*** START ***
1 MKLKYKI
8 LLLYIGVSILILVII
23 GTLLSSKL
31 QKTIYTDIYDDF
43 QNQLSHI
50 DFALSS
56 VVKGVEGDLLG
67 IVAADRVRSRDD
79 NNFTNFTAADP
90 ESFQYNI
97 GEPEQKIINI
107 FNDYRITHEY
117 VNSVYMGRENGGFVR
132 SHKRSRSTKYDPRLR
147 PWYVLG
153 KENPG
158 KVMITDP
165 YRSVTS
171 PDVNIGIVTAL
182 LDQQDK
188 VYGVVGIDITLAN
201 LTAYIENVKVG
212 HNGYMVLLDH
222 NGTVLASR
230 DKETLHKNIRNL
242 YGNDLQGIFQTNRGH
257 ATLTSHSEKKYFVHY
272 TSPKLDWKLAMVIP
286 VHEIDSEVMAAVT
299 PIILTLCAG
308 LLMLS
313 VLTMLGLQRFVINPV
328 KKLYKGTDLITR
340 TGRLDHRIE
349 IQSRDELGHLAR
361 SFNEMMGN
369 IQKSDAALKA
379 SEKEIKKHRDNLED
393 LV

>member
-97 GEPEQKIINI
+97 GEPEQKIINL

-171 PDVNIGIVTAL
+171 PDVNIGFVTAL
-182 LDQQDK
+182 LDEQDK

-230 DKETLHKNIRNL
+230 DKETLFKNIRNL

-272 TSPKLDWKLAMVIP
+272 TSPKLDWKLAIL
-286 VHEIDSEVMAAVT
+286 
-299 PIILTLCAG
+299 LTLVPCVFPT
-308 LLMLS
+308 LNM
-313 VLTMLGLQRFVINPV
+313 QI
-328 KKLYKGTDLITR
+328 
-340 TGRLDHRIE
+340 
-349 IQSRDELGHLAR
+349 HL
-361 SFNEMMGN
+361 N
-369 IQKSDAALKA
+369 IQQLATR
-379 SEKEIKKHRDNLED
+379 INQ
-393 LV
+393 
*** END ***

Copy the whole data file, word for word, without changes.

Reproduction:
1 MKLKYKI
8 LLLYIGVSILILVII
23 GTLLSSKL
31 QKTIYTDIYDDF
43 QNQLSHI
50 DFALSS
56 VVKGVEGDLLG
67 IVAADRVRSRDD
79 NNFTNFTAADP
90 ESFQYNI
97 GEPEQKIINI
107 FNDYRITHEY
117 VNSVYMGRENGGFVR
132 SHKRSRSTKYDPRLR
147 PWYVLG
153 KENPG
158 KVMITDP
165 YRSVTS
171 PDVNIGIVTAL
182 LDQQDK
188 VYGVVGIDITLAN
201 LTAYIENVKVG
212 HNGYMVLLDH
222 NGTVLASR
230 DKETLHKNIRNL
242 YGNDLQGIFQTNRGH
257 ATLTSHSEKKYFVHY
272 TSPKLDWKLAMVIP
286 VHEIDSEVMAAVT
299 PIILTLCAG
308 LLMLS
313 VLTMLGLQRFVINPV
328 KKLYKGTDLITR
340 TGRLDHRIE
349 IQSRDELGHLAR
361 SFNEMMGN
369 IQKSDAALKA
379 SEKEIKKHRDNLED
393 LV

>member
-97 GEPEQKIINI
+97 GEPEQKIINL

-171 PDVNIGIVTAL
+171 PDVNIGFVTAL
-182 LDQQDK
+182 LDEQDK

-230 DKETLHKNIRNL
+230 DKETLFKNIRNL

-272 TSPKLDWKLAMVIP
+272 TSPKLDWKLAIL
-286 VHEIDSEVMAAVT
+286 
-299 PIILTLCAG
+299 LTLVPCVFPT
-308 LLMLS
+308 LNM
-313 VLTMLGLQRFVINPV
+313 QI
-328 KKLYKGTDLITR
+328 
-340 TGRLDHRIE
+340 
-349 IQSRDELGHLAR
+349 HL
-361 SFNEMMGN
+361 N
-369 IQKSDAALKA
+369 IQQLATR
-379 SEKEIKKHRDNLED
+379 INQ
-393 LV
+393 